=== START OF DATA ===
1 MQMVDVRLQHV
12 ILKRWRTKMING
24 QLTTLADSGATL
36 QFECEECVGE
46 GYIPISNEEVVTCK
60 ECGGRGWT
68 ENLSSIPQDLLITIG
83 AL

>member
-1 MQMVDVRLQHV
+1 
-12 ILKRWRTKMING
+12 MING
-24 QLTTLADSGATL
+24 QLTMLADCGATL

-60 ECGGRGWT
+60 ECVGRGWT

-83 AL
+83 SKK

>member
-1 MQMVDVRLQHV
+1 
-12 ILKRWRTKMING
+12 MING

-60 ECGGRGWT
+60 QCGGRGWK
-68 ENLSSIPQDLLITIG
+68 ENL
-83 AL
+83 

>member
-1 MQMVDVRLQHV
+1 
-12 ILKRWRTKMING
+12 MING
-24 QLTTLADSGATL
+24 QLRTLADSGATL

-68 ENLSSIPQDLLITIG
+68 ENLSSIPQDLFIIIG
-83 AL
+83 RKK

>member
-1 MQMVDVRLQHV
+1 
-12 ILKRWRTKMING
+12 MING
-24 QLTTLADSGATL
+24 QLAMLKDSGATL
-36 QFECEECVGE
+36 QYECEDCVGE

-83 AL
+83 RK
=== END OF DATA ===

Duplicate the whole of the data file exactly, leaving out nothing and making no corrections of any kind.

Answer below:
1 MQMVDVRLQHV
12 ILKRWRTKMING
24 QLTTLADSGATL
36 QFECEECVGE
46 GYIPISNEEVVTCK
60 ECGGRGWT
68 ENLSSIPQDLLITIG
83 AL

>member
-1 MQMVDVRLQHV
+1 
-12 ILKRWRTKMING
+12 MING
-24 QLTTLADSGATL
+24 QLTMLADCGATL

-60 ECGGRGWT
+60 ECVGRGWT

-83 AL
+83 SKK

>member
-1 MQMVDVRLQHV
+1 
-12 ILKRWRTKMING
+12 MING

-60 ECGGRGWT
+60 QCGGRGWK
-68 ENLSSIPQDLLITIG
+68 ENL
-83 AL
+83 

>member
-1 MQMVDVRLQHV
+1 
-12 ILKRWRTKMING
+12 MING
-24 QLTTLADSGATL
+24 QLRTLADSGATL

-68 ENLSSIPQDLLITIG
+68 ENLSSIPQDLFIIIG
-83 AL
+83 RKK

>member
-1 MQMVDVRLQHV
+1 
-12 ILKRWRTKMING
+12 MING
-24 QLTTLADSGATL
+24 QLAMLKDSGATL
-36 QFECEECVGE
+36 QYECEDCVGE

-83 AL
+83 RK